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COM S 207 Programming -1 Java for non-majors Simanta Mitra, Ph.D. Department of Computer Science Iowa state University

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COURSE RESOURCES

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Teaching Staff —  Instructor – Simanta Mitra (smitra@iastate.edu) —  Teaching Assistant – Joe Evans (jjevans@iastate.edu)

Text Book —  Java for Everyone, Cay Horstmann, Wiley, ISBN: 978-0-471-79191-1 We will aim to go over chapters 1 thru 7 of this textbook. Later versions of the book will also work. Note that we choose this textbook after much deliberation. This textbook uses an objects-last approach to teaching programming and we think that’s the best way to teach programming.

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Course Website All course information will be posted on the standard ISU classroom portal at https://bb.its.iastate.edu. At this site, you will find all: —  learning modules —  quizzes and surveys —  blogs and discussion boards —  announcements —  assignments —  grades

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COURSE OBJECTIVES

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Course Catalog Description —  Com S 207. Programming I. (3-1) Cr. 3. F.S. Prereq: Math 150 or placement into Math 140/141/142 or higher.

—  An introduction to computer programming

using an object-oriented programming language. Emphasis on the basics of good programming techniques and style. Extensive practice in designing, implementing, and debugging small programs. Use of abstract data types. Interactive and file I/O. Exceptions/ error-handling. This course is designed for nonmajors.

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Course Objectives At the end of this course, you should be able to

—  read and understand programs written by others. —  write small scale programs using Java. —  figure out how to solve simple problems using the computer as a tool.

—  learn how to find information on the Java programming language.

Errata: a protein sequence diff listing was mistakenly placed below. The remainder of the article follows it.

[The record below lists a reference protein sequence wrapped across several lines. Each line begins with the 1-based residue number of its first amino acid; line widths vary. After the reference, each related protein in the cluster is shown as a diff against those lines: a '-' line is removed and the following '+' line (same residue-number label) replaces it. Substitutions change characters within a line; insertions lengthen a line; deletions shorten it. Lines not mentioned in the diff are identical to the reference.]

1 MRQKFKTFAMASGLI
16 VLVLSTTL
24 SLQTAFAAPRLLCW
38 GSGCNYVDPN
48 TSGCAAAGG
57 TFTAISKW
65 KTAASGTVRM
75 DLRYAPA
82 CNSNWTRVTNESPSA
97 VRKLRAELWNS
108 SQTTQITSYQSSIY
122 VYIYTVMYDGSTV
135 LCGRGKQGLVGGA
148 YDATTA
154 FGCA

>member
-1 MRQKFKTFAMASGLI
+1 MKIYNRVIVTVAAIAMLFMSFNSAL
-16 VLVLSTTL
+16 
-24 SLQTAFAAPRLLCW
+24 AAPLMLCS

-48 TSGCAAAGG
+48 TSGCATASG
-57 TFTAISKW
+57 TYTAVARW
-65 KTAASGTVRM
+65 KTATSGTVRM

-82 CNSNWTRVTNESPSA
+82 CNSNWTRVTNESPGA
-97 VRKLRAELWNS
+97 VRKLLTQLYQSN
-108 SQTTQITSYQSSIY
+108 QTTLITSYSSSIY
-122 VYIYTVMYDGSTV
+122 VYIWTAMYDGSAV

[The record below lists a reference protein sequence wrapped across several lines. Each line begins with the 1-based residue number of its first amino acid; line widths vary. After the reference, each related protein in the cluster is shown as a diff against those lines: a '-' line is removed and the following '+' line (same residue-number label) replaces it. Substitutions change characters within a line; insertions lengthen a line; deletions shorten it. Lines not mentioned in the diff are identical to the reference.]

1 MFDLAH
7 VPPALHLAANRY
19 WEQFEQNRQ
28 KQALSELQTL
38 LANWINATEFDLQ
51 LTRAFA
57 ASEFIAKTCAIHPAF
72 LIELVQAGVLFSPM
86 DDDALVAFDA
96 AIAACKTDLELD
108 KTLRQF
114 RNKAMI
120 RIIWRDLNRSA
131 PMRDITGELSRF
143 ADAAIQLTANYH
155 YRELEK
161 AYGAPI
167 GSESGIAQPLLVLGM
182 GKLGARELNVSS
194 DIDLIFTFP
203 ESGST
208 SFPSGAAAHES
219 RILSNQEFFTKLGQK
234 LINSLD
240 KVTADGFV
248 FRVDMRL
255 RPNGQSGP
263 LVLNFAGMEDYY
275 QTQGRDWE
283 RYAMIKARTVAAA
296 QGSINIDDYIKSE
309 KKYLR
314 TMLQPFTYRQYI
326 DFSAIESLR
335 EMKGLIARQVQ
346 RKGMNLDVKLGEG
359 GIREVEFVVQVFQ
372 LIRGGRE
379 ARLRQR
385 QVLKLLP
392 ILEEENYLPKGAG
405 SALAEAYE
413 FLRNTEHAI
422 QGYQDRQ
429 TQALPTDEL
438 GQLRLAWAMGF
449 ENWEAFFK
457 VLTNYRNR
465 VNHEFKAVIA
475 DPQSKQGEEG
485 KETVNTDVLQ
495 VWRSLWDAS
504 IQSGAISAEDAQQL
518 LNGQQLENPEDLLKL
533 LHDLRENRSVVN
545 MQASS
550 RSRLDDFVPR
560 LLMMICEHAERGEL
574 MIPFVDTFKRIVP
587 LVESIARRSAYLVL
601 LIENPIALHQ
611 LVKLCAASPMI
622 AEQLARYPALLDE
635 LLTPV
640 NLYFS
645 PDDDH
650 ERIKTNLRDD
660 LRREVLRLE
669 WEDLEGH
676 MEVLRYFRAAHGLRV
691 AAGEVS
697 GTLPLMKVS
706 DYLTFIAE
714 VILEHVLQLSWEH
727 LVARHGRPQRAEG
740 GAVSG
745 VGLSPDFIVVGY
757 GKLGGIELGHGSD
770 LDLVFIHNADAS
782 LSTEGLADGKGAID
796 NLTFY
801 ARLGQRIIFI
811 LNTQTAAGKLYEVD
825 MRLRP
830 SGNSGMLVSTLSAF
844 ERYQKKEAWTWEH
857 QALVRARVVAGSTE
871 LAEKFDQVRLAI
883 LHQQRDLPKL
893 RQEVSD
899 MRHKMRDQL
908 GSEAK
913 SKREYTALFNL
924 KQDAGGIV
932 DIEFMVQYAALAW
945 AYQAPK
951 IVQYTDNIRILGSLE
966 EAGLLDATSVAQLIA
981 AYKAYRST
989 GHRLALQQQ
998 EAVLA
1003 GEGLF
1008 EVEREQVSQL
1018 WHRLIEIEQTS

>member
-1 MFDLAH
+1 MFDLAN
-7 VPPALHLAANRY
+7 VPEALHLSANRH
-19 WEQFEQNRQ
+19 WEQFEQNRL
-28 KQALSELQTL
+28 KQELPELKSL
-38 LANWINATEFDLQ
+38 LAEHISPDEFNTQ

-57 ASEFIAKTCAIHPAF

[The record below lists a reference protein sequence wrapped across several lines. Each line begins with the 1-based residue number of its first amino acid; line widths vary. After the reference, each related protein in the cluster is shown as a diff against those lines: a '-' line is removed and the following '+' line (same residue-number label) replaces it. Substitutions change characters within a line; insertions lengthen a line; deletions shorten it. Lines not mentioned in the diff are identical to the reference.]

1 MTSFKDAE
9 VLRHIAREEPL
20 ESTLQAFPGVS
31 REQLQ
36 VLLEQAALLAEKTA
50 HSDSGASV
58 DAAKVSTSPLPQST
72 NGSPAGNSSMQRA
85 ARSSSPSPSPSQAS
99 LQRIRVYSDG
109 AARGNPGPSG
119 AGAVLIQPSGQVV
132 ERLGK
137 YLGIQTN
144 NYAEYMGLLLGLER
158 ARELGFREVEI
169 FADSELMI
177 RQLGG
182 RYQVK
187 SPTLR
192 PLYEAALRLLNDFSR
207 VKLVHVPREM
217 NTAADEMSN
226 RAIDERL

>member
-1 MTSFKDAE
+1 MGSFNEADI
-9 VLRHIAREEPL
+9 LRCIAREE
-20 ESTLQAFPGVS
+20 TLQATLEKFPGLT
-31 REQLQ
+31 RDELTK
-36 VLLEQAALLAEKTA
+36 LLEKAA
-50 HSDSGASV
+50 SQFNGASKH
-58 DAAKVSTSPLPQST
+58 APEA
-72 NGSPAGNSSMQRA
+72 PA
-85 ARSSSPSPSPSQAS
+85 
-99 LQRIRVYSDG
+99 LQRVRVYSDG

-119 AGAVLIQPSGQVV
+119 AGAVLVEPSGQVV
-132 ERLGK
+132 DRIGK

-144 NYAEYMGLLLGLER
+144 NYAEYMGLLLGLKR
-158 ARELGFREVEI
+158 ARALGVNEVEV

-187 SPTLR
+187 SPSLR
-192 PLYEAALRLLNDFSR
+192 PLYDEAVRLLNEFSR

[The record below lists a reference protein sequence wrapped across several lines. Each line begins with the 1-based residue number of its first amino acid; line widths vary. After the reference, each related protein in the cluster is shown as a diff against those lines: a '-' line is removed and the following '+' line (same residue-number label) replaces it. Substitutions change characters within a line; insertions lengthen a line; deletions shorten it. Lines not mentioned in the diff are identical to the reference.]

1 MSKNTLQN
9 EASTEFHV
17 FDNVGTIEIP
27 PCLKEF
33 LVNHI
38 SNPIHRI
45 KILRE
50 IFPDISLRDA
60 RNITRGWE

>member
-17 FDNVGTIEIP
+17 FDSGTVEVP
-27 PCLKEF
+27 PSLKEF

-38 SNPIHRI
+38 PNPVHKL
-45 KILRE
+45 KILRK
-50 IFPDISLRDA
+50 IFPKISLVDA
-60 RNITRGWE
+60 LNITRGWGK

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COURSE ORGANIZATION

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Text book Organization We will go over the first seven chapters of the text.

—  Chapter 1: Introduction —  Chapter 2: Fundamental Data Types —  Chapter 3: Decisions —  Chapter 4: Loops —  Chapter 5: Methods —  Chapter 6: Arrays and Array Lists —  Chapter 7: Objects and Classes

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Course Organization —  The entire semester is divided into three learning units (about five weeks each).

—  In the first unit, we will learn to write the simplest programs (chapters 1, 2, and some parts of chapter 5 of the text book).

—  In the second unit, we will learn about decisions

and loops and more about methods (chapters 3, 4, and 5 of the textbook)

—  In the final unit, we will learn about objects and then about arrays (parts of chapters 7 and 6).

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Course work —  Each learning unit will take about four weeks – and one

additional week will be spent on review – followed by an EXAM. Thus, there will be THREE exams. Exams will be comprehensive.

—  Each week, there will be reading assignments and quizzes.

—  There will be homework assignments about every two weeks. These will require simple programs.

—  There will be about four to five (more substantial)

programming assignments throughout the semester.

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What is difference between Quiz, selfCheck, Survey, Homework, Project? —  Quizzes/Self-checks are easy to do. Quizzes are graded, whereas self-checks are not.

—  Homeworks: These will give you practice and will involve problem solving and writing program fragments. These are harder.

—  Programming Projects: These are have you write

complete (and bigger) programs to solve some problem. This will be typically harder to do.

—  You can get help on homeworks and projects from TAs

and instructor. You cannot copy code and make changes and submit as your own. You MUST write your own code.

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